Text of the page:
Automakers shut North American plants over coronavirus fears
Ford, GM, Fiat Chrysler, Honda and Toyota to all temporarily shutter their factories
Ford, General Motors, Fiat Chrysler, Honda and Toyota confirm they will temporarily shut down all North American factories due to the coronavirus threat.
Ford said its plants will shut down after Thursday evening shifts, through March 30. Fiat Chrysler's closures will start in phases on Wednesday and run through March 31. GM spokesperson Jim Cain said its shutdown will also start Wednesday and last through March 30; it will take several days to complete the shutdown and operations will be evaluated weekly after that.
"We have been taking extraordinary precautions around the world to keep our plant environments safe, and recent developments in North America make it clear this is the right thing to do now," GM CEO Mary Barra said in a statement.
The move by the Detroit Three automakers will idle about 150,000 workers in that region. They likely will receive supplemental pay in addition to state unemployment benefits. The two cheques combined will equal about what the workers normally make. Cain said the pay at GM was still being negotiated with the union.
Ford said it will work with leaders of the United Auto Workers union in the coming weeks on plans to restart factories. The union has been pushing for factories to close because workers are fearful of coming into contact with the virus.
Honda had first announced plans Wednesday morning to close for a week starting Monday, putting additional pressure on Detroit's automakers. Toyota plants will close Monday and Tuesday, reopening Wednesday after a thorough cleaning, the company said.
In addition, Hyundai suspended production at its plant in Montgomery, Alabama, Wednesday after a worker tested positive for the coronavirus that caused COVID-19. The company said production would resume once its health and safety team determines that the plant has been sufficiently sanitized.
The decision by Ford, General Motors and Fiat Chrysler reverses a deal worked out late Tuesday in which the three agreed to cancel some shifts so they could thoroughly cleanse equipment and buildings, but keep factories open. But workers, especially at some Fiat Chrysler factories, were still fearful and were pressuring the union to seek full closures.
Fiat Chrysler temporarily closed a factory in Sterling Heights, Mich., north of Detroit, after workers were concerned about the virus. The company said a plant worker tested positive for the virus but had not been to work in over a week. One shift was sent home Tuesday night and the plant was cleaned. That apparently didn't satisfy workers, and two more shifts were cancelled on Wednesday.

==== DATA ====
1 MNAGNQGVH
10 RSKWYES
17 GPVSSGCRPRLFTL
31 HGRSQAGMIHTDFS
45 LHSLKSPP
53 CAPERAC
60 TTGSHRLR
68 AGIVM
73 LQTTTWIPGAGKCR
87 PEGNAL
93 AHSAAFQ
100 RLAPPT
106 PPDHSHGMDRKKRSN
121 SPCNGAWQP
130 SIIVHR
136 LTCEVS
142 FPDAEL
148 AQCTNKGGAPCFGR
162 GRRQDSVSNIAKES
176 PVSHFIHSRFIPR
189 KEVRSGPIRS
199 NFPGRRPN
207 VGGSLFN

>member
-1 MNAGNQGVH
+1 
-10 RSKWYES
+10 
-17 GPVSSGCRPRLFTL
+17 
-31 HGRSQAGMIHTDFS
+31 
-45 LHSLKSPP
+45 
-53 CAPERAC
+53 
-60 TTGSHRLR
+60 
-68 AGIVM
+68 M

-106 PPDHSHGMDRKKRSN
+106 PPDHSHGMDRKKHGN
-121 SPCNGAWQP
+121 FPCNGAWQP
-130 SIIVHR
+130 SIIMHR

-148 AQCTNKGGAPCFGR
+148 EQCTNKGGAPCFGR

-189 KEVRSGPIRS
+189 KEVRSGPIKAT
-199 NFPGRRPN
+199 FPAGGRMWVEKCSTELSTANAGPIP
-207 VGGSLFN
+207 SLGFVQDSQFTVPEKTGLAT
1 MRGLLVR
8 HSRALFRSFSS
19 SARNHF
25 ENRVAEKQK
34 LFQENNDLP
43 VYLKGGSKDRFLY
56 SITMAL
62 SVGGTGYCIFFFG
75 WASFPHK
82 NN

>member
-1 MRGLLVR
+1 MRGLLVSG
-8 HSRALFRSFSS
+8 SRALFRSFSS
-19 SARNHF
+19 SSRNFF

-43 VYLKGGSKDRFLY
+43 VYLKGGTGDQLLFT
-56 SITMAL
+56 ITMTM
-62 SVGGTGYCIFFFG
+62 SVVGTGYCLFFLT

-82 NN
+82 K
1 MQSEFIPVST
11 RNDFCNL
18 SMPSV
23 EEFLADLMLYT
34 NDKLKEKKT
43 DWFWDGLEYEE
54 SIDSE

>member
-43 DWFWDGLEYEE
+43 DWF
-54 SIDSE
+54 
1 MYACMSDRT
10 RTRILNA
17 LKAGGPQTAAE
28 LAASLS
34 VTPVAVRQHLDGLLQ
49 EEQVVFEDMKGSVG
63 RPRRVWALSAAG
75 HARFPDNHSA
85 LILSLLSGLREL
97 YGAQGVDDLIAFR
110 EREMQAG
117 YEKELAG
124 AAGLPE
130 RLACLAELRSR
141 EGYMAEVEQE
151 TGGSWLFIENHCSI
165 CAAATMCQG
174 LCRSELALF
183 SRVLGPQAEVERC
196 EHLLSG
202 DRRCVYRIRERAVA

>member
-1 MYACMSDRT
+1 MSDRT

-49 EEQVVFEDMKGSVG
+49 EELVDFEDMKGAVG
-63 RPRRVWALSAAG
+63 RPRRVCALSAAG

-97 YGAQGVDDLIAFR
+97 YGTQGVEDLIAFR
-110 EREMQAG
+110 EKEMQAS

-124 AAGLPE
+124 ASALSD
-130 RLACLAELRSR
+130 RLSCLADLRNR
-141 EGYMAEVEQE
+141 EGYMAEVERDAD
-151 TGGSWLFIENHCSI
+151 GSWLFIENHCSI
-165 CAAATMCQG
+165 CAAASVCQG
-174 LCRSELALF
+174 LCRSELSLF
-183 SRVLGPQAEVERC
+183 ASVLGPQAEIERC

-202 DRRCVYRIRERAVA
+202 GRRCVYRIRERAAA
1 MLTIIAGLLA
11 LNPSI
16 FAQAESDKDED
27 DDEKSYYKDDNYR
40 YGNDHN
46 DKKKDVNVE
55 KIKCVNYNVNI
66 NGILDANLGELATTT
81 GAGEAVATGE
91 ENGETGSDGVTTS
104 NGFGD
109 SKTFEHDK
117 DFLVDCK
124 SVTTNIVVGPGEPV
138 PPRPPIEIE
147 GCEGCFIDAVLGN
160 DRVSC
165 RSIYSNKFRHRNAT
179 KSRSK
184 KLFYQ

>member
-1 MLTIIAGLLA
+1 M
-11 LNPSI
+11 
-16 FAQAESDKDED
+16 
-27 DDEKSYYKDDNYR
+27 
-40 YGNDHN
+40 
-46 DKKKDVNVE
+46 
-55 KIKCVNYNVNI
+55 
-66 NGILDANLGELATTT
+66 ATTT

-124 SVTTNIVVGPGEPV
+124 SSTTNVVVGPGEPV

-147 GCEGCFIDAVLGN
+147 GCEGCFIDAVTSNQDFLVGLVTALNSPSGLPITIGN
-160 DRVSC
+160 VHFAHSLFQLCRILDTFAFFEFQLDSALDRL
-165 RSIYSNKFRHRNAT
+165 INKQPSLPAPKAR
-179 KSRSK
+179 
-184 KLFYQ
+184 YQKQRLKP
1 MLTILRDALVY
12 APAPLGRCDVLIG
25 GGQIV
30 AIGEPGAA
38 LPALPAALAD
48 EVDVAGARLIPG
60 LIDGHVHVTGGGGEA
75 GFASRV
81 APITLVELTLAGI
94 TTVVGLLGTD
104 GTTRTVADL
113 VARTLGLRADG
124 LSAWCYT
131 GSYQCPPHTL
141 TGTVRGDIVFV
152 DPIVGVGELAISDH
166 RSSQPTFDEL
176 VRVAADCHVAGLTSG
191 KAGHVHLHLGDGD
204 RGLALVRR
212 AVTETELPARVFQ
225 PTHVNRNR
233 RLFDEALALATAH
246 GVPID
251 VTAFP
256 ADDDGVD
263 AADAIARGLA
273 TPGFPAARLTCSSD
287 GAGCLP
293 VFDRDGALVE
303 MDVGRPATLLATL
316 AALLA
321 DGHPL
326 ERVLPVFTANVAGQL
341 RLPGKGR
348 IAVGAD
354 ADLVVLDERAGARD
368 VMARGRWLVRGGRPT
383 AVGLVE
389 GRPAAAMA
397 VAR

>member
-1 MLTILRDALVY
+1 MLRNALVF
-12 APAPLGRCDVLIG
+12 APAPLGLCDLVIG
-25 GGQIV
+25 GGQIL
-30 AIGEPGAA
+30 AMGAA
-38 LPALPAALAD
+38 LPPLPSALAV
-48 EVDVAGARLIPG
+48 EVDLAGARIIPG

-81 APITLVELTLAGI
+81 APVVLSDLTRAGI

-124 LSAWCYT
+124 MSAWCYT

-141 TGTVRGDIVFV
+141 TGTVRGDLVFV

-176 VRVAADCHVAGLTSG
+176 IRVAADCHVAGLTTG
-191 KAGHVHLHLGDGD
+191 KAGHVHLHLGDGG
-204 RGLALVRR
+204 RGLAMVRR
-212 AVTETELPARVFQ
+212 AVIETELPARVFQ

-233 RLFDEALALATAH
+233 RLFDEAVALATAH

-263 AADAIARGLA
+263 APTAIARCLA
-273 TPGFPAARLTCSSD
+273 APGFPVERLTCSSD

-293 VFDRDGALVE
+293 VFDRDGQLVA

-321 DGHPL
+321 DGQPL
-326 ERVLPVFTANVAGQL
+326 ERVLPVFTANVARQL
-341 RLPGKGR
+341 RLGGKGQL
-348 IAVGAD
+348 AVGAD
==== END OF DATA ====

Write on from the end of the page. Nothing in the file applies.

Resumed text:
Ford said it closed an assembly plant in the Detroit suburb of Wayne, Mich., on Wednesday after a worker there also tested positive. The company said it is thoroughly cleaning and disinfecting the building. Production will be halted through March 30, the company said.
At GM's pickup truck assembly plant in Flint, Mich., workers have been fearful ever since the virus surfaced in the U.S., said Tommy Wolikow, a union member who delivers parts to the assembly line.
Wolikow, 38, said he comes in close contact with other workers and was afraid of catching the virus and passing it to his two daughters, aged two and seven.
We have been taking extraordinary precautions around the world to keep our plant environments safe.- Mary Barra, General Motors CEO
"That's the thing that I was scared the most about, being the one to bring it home to them," he said.
He is happy that GM is closing and is hopeful that he'll get unemployment and supplemental pay.
Automakers have resisted closing factories largely because they book revenue when vehicles are shipped from factories to dealerships. So without production, revenue dries up. Each company has other reasons to stay open as well. Ford, for instance, is building up F-150 pickup inventory because its plants will have to go out of service later this year to be retooled for an all-new model.
Despite the plant closures by other automakers, electric vehicle maker Tesla Inc.'s assembly plant in Fremont, Calif., remained open Wednesday. Production continued even though Alameda County on Tuesday night declared it a "non-essential business" under the county's shelter-in-place order.
Seven Bay Area counties have ordered nearly seven million residents to shelter in place for three weeks and ordered businesses to send employees home in order to slow the spread of the coronavirus. Businesses that can remain open include pharmacies, banks and supermarkets — but not electric car manufacturing.
In an email to employees, Tesla Human Resources said the company does not have final word from city, county, state and federal governments on whether the plant can operate. Tesla has conflicting guidance from different levels of government, the email said.
The note said production workers should still report for work unless they aren't feeling well. If that's the case, they should use paid time off. The email said there would be further communication Wednesday night.